- Do you like HFN or HEA? And why?
Not all my stories are “romances” per se, but they all have happy endings. I’ve never been able to write a story without an HEA.
Do you read romances, as a teenager and as an adult?
I read a lot of heterosexual romances and any gay romances I could lay my hands on, but at the time, there weren’t many available.
- Do you have a favorite among your own stories? And why?
Interestingly, my “favorite” changes. It’s sort of like asking me to choose a favorite period of my life. Dumb Jock and Trust Me remind me of my teenage years. Puppy Love takes me to a place when I was deeply in love with a very controlling man—it’s very bittersweet. Baggage contains every ounce of regret I’ve ever felt in my life and feels like a baring of my soul. Speedy Rewards reminds me of a group of coworkers I loved with all my heart. The story I probably would choose as the one I want to be most remembered is Final Destiny. It’s not the most read or highest rated, and it’s not a romance, but I think it’s my best work.
- What’s next for you as an author?
I just completed an m/m romance featuring a pediatric nurse and a police detective who fall in love while working together to solve a murder case. I’ve started a YA novel featuring a teenager with telekinetic powers who uses a magical remote control gifted to him by his witchly aunt to attract a boyfriend. I also just finished a Christmas story and have a dystopian, a BDSM erotic story, and another romance in the works.
Can a man improve his appearance without losing everything good inside him?
Oliver has always been obese and suffered from a negative body image. He’s tried diets before, failing time after time, but he vows this time will be different. As he begins an exercise program, his confidence increases—and so does his interest in his friend and coworker Benjy. Though they bonded long ago over a love of online gaming, it takes a lot of courage for Oliver to share his new body and be intimate with another man.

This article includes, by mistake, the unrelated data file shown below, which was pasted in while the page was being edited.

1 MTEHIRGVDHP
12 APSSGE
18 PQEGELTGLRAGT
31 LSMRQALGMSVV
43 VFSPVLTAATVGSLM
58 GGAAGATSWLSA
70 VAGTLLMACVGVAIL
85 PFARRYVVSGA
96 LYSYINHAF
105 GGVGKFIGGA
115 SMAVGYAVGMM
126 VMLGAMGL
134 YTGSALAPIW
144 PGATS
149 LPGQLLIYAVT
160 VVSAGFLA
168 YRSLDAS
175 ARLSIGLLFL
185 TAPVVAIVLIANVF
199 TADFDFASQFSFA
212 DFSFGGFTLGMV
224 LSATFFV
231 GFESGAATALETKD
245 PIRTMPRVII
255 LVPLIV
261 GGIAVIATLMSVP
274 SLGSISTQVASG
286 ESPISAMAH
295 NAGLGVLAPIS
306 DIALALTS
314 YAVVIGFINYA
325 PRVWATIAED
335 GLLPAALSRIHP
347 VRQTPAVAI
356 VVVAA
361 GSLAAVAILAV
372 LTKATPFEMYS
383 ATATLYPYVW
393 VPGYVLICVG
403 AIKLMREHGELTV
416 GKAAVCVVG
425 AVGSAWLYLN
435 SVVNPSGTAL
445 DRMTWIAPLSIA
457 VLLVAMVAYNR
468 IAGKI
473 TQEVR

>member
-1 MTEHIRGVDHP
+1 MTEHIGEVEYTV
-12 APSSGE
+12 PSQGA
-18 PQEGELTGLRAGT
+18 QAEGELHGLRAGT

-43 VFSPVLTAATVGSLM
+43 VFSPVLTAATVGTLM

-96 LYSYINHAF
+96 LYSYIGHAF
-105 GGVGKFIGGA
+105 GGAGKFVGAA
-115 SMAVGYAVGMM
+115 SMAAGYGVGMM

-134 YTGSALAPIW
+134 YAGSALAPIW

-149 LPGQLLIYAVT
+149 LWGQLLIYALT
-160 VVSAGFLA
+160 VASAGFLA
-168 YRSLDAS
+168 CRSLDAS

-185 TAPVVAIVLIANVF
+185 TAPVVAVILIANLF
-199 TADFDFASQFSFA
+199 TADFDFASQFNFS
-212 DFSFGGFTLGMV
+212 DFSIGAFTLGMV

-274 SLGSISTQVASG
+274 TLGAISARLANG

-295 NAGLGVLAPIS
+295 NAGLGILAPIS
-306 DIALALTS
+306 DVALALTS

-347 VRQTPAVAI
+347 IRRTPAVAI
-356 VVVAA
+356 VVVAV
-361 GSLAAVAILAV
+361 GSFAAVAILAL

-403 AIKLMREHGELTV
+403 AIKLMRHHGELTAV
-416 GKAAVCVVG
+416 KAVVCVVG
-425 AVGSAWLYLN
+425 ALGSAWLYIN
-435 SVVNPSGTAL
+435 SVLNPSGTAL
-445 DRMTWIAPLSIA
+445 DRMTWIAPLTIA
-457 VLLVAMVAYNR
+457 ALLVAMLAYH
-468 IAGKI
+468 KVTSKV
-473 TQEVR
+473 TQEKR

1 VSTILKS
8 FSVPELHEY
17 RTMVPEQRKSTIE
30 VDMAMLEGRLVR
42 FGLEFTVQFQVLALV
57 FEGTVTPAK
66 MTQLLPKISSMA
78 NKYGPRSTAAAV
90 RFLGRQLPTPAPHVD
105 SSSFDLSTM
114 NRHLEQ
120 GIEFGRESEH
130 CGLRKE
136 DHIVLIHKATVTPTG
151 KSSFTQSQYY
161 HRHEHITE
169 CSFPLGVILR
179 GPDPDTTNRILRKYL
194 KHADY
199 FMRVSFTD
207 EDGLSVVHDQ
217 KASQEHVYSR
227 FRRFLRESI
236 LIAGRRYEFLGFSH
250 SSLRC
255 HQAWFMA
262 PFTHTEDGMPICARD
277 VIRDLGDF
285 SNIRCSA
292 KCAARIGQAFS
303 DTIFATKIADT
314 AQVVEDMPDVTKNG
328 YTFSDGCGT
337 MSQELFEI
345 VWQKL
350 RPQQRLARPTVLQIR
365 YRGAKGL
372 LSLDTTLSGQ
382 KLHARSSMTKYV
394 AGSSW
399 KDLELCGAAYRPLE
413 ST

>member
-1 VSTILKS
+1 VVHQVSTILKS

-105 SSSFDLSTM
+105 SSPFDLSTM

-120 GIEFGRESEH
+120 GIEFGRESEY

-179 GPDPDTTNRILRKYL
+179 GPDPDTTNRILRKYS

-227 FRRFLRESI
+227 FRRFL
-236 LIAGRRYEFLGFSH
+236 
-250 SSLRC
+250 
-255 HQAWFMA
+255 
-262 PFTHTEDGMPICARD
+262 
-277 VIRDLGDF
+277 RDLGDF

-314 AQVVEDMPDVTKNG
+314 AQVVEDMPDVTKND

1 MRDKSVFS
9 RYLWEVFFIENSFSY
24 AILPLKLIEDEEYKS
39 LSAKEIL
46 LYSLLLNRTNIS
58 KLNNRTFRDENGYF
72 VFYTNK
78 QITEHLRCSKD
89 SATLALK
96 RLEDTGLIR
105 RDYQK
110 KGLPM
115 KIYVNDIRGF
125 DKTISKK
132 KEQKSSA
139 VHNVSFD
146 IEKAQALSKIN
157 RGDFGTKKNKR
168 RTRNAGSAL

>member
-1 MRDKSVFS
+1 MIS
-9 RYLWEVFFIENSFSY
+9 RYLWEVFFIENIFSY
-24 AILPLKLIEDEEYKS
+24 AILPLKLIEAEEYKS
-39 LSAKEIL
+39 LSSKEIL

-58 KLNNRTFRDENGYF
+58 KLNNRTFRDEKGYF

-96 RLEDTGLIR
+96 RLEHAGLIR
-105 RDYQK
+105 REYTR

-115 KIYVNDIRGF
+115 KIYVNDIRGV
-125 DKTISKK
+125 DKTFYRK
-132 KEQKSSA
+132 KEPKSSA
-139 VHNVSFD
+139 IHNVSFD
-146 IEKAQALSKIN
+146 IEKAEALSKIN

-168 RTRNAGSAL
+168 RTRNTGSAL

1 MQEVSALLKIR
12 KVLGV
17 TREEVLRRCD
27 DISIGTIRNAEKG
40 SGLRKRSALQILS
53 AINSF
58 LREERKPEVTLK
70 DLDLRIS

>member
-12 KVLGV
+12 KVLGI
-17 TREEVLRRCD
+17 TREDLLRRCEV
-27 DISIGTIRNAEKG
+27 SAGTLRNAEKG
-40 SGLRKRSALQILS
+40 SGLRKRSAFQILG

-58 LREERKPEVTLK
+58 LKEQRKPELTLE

A passionate romance blooms, but as Oliver nears his goal, it seems he doesn’t need Benjy—with his chronic anxiety and troubled past—now that he’s made attractive new friends at the gym. But not all relationships are equal, and Oliver realizes that Benjy, who loved and supported him when no one else did, is more than a reminder of his old life.
A pleasing appearance means nothing when it hides a lonely, empty heart, and if Oliver cannot decide what’s truly important, he’ll lose what he cherishes most.
About the Author
Jeff Erno currently lives in southern Michigan. He holds a bachelor’s degree in business management and human resources. Jeff began writing stories in the late 1990’s and initially posted them to a free online amateur website. The positive feedback he received from readers encouraged him to continue, and this eventually led to the publication of his first novel, Dumb Jock. Erno has subsequently published several other novels.
His greatest passion in life is writing, and he hopes to be able to continue sharing his work with readers worldwide.